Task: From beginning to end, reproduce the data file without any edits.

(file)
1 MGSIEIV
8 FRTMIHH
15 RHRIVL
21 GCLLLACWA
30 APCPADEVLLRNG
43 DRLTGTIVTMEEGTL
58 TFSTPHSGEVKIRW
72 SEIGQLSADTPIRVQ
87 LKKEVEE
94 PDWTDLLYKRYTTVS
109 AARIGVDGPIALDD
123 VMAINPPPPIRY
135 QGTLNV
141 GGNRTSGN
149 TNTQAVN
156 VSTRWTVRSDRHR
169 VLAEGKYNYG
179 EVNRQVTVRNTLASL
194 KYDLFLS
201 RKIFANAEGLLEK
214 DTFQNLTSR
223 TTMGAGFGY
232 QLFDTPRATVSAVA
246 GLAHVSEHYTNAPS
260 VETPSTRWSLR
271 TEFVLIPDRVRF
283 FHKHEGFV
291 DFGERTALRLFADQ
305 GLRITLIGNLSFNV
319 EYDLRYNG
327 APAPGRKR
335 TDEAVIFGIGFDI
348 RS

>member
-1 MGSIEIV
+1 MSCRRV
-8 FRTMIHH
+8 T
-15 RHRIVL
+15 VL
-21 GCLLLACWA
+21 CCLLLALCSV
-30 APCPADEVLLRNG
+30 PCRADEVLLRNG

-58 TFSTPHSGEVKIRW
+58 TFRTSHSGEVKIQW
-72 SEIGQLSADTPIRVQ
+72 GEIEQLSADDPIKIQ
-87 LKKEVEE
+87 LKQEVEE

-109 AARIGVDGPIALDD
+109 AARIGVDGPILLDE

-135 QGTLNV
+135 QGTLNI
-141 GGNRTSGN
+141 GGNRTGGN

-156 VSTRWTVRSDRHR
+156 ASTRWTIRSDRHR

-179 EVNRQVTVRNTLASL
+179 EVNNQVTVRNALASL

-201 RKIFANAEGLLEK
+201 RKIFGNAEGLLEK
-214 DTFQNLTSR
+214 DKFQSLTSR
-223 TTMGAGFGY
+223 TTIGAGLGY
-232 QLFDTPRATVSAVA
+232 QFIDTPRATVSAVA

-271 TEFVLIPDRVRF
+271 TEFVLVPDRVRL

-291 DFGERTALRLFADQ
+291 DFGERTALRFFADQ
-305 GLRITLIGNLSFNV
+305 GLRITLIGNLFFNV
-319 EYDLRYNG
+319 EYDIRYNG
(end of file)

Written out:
1 MGSIEIV
8 FRTMIHH
15 RHRIVL
21 GCLLLACWA
30 APCPADEVLLRNG
43 DRLTGTIVTMEEGTL
58 TFSTPHSGEVKIRW
72 SEIGQLSADTPIRVQ
87 LKKEVEE
94 PDWTDLLYKRYTTVS
109 AARIGVDGPIALDD
123 VMAINPPPPIRY
135 QGTLNV
141 GGNRTSGN
149 TNTQAVN
156 VSTRWTVRSDRHR
169 VLAEGKYNYG
179 EVNRQVTVRNTLASL
194 KYDLFLS
201 RKIFANAEGLLEK
214 DTFQNLTSR
223 TTMGAGFGY
232 QLFDTPRATVSAVA
246 GLAHVSEHYTNAPS
260 VETPSTRWSLR
271 TEFVLIPDRVRF
283 FHKHEGFV
291 DFGERTALRLFADQ
305 GLRITLIGNLSFNV
319 EYDLRYNG
327 APAPGRKR
335 TDEAVIFGIGFDI
348 RS

>member
-1 MGSIEIV
+1 MSCRRV
-8 FRTMIHH
+8 T
-15 RHRIVL
+15 VL
-21 GCLLLACWA
+21 CCLLLALCSV
-30 APCPADEVLLRNG
+30 PCRADEVLLRNG

-58 TFSTPHSGEVKIRW
+58 TFRTSHSGEVKIQW
-72 SEIGQLSADTPIRVQ
+72 GEIEQLSADDPIKIQ
-87 LKKEVEE
+87 LKQEVEE

-109 AARIGVDGPIALDD
+109 AARIGVDGPILLDE

-135 QGTLNV
+135 QGTLNI
-141 GGNRTSGN
+141 GGNRTGGN

-156 VSTRWTVRSDRHR
+156 ASTRWTIRSDRHR

-179 EVNRQVTVRNTLASL
+179 EVNNQVTVRNALASL

-201 RKIFANAEGLLEK
+201 RKIFGNAEGLLEK
-214 DTFQNLTSR
+214 DKFQSLTSR
-223 TTMGAGFGY
+223 TTIGAGLGY
-232 QLFDTPRATVSAVA
+232 QFIDTPRATVSAVA

-271 TEFVLIPDRVRF
+271 TEFVLVPDRVRL

-291 DFGERTALRLFADQ
+291 DFGERTALRFFADQ
-305 GLRITLIGNLSFNV
+305 GLRITLIGNLFFNV
-319 EYDLRYNG
+319 EYDIRYNG